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Starting with the next version of Mac OS X, Java will no longer be included in the system and I don't want to force my customers to install it themselves. So I would like to do what I do on Windows - bundle it with my app. It also gives me some hope that it could get included in the Mac App Store.

Where can I download a Mac OS X JRE that I could include with my application? Or can I just copy the one that's installed on my Mac?

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Just curious, where did you learn that Mac OS X won't be including any JRE? – david van brink Jan 18 '11 at 21:59
Java 6 SE will be available on OS X 10.7: – mipadi Jan 18 '11 at 22:18
@mipadi: I think the key word is "available", as opposed to "included in default install". Perhaps even Apple is leaving their options open for 10.7. The fact is, though, that a program that requires Java is not eligible for the Mac App Store. Java is going to become an optional download sooner or later, first from Apple, then from Oracle. – Tomas Andrle Jan 19 '11 at 21:21
up vote 12 down vote accepted

Update (4/15/2013):

As Thorbjørn helpfully pointed out, Oracle now has a solution for this. See However, I'm keeping the original content for "historical purposes", and because it was a fun research project.

Previous version (with edits):

This is a great question. I was going to respond that you are simply ahead of your time -- as you pointed out, Java is not going to be removed until the Lion release. However, this article makes it clear that using Java today is not allowed:

Apps that use deprecated or optionally installed technologies (e.g., Java, [PowerPC code requiring] Rosetta) will be rejected.

At the same time, no one has announced a redistributable JRE for Mac OS X yet. I think your best bet, bearing in mind that you are forging new ground, is to check out the Mac OS X Port wiki page of the OpenJDK project. It does describe how to compile your own JDK, but it does not clearly state whether or not the resulting JDK can be "bundled" cleanly or not. I think you will have to try it and see :-(.

Also, it's not clear if the OpenJDK licensing allows this at all (IANAL). Hopefully someone else has already figured this out with regard to Linux/Windows, although of course the rules may be different for the Apple contributions.

Hope this helps. If nothing else, it's a starting point.

EDIT: I am going to throw out one additional suggestion. We now know that Mono apps can be packaged for the App Store. Furthermore, IKVM.NET is a complete implementation of Java that runs on top of Mono. You could try, in theory, to put these two pieces together and get a Java app, bundled for the App Store, that does not in fact require a JRE!

If you try this, I would love to hear how it works out :-).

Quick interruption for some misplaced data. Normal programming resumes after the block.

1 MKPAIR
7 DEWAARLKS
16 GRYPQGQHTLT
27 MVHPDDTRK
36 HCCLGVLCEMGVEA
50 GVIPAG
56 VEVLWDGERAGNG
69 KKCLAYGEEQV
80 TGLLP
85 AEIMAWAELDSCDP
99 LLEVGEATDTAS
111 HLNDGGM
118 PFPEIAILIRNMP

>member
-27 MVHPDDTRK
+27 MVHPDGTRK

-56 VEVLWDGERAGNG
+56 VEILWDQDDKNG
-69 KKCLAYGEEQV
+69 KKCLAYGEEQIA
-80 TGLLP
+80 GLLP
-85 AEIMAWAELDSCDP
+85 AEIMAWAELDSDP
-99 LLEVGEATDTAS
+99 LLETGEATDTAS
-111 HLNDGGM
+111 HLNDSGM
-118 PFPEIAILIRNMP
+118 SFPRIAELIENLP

EDIT 2: Unfortunately, the App Store and the GPL do not appear to be compatible (see The OpenJDK license isn't exactly the same as the GPL, but it's pretty close (again, IANAL). Therefore, Mono & IKVM.NET may be your best bet. Good luck!

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You don't have to distribute your app through the app store. If you do, you can bundle a JRE with it, and release it under the GPL as well. (This is more directed to the OP than Matt Solnit, but I thought it was relevant to comment here.) – mipadi Jan 18 '11 at 22:13
[Link][1] from [mipadi][2] claims that Java would be part of Lion. I'm confused. [1]: [2]: – David J. Liszewski Jan 19 '11 at 15:04
@unhillbilly you're right, it's my mistake. Lion will include Java 6, but Java 7 will be a separate download from Oracle. However, this doesn't change the situation for the App Store. – Matt Solnit Jan 19 '11 at 16:53
@Matt yeah, it doesn't look good for App Store. Thanks for the IKVM info -- very interesting. I wonder if it would run afoul of Oracle as Dalvik/Android has? – David J. Liszewski Jan 19 '11 at 19:43
@unhillbilly: If you read it at face value, that link doesn't say Java will be part of Lion — just that Java 6 will "be available from Apple" even after Lion is released. Final Cut Pro will also be available from Apple for Lion, but it is not part of Lion either. – Chuck Jan 19 '11 at 21:51

In the same web search that I found this question, I've found the these instructions from the OpenJDK project. Not having tried them myself, I cannot comment on how well they work.

Meanwhile, another, very detailled article was published by Marco Dinacci which also goes into signing and sandboxing.

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Apple has joined the Sun/Oracle OpenJDK open source project last month, so Java on Apple is alive and kicking.

Just tell the user to download and install the OpenJDK JRE for Mac OSX (when it becomes available, right now it´s just source code).

And no. you cannot include "the folder that is in your mac" without permission as it is copyrighted code from Apple.

Finally, packaging a "private JRE" is a very bad practice, it will make your app bloated, andif the user ends up running several Java apps, he will end up running multiple Java VMs simultaneously which is a terrible waste of system resources.

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I'm well aware of the Apple/Oracle situation. That doesn't solve my problem. Apart from somehow compiling into native code, packaging a private JRE is the only way to get a Java app into the Mac App Store. The rules say that an app must have no dependencies on optional 3rd party components. So unfortunately, I cannot "just tell the user". – Tomas Andrle Jan 16 '11 at 0:24
You currently cannot tell anyone — and will never be able to tell App Store users — to "download and install the OpenJDK JRE for Mac OS X," so this doesn't really answer the question at all. – Chuck Jan 16 '11 at 21:48

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